Since I’m posting this a bit later than usual, I can shared that we’ve already enjoyed a paella with the peas both from our basket and from our backyard garden! I made a few changes to the original recipe, including swapping fish fillets in for the clams and cooking the seafood a bit longer at the end (closer to 20 minutes for the fish) to make sure everything was fully cooked. This overcooked the shrimp, so for future recipes, I’d probably simmer the fish and peas in the middle step when the rice was cooking, and then just steam the shrimp at the end for 5 minutes as directed.This enormous pan of paella (note that it almost stretches the full width of my stove) will keep us in leftovers for the week!

Paella enjoyed al fresco with a glass of white wine is a good way to chase away the Sunday Scaries.

What I Made: Sautéed Bok Choy

I got a lot of bok choy and baby bok choy in my basket this year, which was great because it’s a green that is easy to use in stir fries and soups. In this recipe, I tried something new with baby bok choy and sautéed it whole.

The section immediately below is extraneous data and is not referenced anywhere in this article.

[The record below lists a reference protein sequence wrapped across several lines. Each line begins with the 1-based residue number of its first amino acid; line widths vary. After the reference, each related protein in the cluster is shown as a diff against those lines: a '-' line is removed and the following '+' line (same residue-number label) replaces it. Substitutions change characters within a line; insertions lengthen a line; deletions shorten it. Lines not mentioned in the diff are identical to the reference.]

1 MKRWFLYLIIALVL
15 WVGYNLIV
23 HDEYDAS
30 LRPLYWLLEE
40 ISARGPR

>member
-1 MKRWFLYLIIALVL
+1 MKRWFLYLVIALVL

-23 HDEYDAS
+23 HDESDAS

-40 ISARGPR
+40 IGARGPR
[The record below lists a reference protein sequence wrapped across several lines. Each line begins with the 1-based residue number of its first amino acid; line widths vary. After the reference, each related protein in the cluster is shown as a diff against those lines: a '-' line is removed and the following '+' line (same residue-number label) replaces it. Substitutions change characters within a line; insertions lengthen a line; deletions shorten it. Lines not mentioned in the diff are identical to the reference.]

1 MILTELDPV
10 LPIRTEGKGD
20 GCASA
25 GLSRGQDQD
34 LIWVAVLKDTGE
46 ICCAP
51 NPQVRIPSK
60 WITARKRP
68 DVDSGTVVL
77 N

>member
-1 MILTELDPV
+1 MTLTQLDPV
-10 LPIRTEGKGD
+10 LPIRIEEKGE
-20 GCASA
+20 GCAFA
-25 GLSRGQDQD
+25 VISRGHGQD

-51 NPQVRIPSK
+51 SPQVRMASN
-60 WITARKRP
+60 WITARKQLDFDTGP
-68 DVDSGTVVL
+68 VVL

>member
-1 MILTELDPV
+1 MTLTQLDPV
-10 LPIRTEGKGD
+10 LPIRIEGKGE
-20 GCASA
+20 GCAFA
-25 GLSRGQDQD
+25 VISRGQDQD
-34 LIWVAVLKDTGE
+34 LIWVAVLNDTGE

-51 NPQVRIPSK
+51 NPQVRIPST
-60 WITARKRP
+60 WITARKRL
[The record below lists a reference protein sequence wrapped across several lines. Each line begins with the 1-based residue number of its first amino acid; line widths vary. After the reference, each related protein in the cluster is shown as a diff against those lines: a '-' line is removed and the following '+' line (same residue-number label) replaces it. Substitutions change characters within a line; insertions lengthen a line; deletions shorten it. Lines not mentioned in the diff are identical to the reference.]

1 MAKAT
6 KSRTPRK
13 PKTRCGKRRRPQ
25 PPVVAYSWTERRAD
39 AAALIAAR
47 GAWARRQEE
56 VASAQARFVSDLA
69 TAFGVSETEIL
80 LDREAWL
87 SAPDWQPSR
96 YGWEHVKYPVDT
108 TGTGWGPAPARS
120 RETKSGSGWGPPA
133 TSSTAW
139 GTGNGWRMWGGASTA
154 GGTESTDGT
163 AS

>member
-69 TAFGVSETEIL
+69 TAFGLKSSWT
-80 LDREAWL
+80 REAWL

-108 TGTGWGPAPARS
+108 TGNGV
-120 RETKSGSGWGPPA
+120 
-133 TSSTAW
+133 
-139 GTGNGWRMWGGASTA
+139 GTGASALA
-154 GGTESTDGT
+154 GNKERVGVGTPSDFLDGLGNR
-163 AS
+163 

Heat oil, and quickly stir fry garlic and green onions.  Separate the larger outside leaves from the inner “core”, which can be left whole, and add to the pan. Cover the pan and let the bok choy steam for about 3 minutes, then cook with the cover off for another minute or two to let any extra water boil off. Not only is this veggie ready in under 10 minutes, serving the whole bok choy looks like it took way more effort than was actually required. That’s all there is to it, but if you want more details, click to read more.

SteamedBokChoy

Sautéed bok choy, with fried tofu and cellphone noodles.

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What I Made: Pork Stir-fry with Bok Choy

As promised, here’s a bok choy stir-fry recipe!  (No worries, folks, we’ll return to the soup theme tomorrow.)

The technique and sauce for this recipe are great bases for any stir-fry dish you’d like to make. The possible combinations of meat and vegetable are endless. First, the sauce is made by combining soy sauce, sugar, and vinegar with a bit of water. Then, the strips of meat are tossed in cornstarch and added to hot oil in a deep skillet after garlic and ginger are cooked. Lastly, the bok choy is wilted and all the ingredients are tossed with the sauce. Full instructions follow.

BokChoyStirFry

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What I Made: Udon Soup with Bok Choy